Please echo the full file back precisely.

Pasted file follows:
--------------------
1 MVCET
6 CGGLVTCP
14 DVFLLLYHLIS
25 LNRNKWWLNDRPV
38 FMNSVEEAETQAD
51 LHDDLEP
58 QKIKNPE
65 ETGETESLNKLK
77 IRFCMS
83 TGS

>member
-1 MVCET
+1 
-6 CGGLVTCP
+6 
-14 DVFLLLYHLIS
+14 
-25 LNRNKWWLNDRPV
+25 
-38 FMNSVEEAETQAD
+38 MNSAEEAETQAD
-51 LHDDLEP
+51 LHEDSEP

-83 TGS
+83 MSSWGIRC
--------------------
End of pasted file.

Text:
1 MVCET
6 CGGLVTCP
14 DVFLLLYHLIS
25 LNRNKWWLNDRPV
38 FMNSVEEAETQAD
51 LHDDLEP
58 QKIKNPE
65 ETGETESLNKLK
77 IRFCMS
83 TGS

>member
-1 MVCET
+1 
-6 CGGLVTCP
+6 
-14 DVFLLLYHLIS
+14 
-25 LNRNKWWLNDRPV
+25 
-38 FMNSVEEAETQAD
+38 MNSAEEAETQAD
-51 LHDDLEP
+51 LHEDSEP

-83 TGS
+83 MSSWGIRC